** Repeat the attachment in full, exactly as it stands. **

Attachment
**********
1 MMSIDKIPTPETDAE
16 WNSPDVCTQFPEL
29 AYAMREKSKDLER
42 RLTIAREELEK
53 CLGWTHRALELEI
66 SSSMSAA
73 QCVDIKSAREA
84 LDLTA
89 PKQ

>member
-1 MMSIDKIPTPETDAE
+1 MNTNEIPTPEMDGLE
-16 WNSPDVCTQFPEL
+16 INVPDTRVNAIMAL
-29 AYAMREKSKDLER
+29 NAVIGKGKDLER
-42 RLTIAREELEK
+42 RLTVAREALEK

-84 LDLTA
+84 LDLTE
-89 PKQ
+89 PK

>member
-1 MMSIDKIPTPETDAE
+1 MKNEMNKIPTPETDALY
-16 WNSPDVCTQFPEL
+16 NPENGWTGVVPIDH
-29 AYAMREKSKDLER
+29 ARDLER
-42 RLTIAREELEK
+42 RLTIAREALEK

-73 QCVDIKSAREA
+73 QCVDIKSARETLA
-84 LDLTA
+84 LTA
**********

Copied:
1 MMSIDKIPTPETDAE
16 WNSPDVCTQFPEL
29 AYAMREKSKDLER
42 RLTIAREELEK
53 CLGWTHRALELEI
66 SSSMSAA
73 QCVDIKSAREA
84 LDLTA
89 PKQ

>member
-1 MMSIDKIPTPETDAE
+1 MNTNEIPTPEMDGLE
-16 WNSPDVCTQFPEL
+16 INVPDTRVNAIMAL
-29 AYAMREKSKDLER
+29 NAVIGKGKDLER
-42 RLTIAREELEK
+42 RLTVAREALEK

-84 LDLTA
+84 LDLTE
-89 PKQ
+89 PK

>member
-1 MMSIDKIPTPETDAE
+1 MKNEMNKIPTPETDALY
-16 WNSPDVCTQFPEL
+16 NPENGWTGVVPIDH
-29 AYAMREKSKDLER
+29 ARDLER
-42 RLTIAREELEK
+42 RLTIAREALEK

-73 QCVDIKSAREA
+73 QCVDIKSARETLA
-84 LDLTA
+84 LTA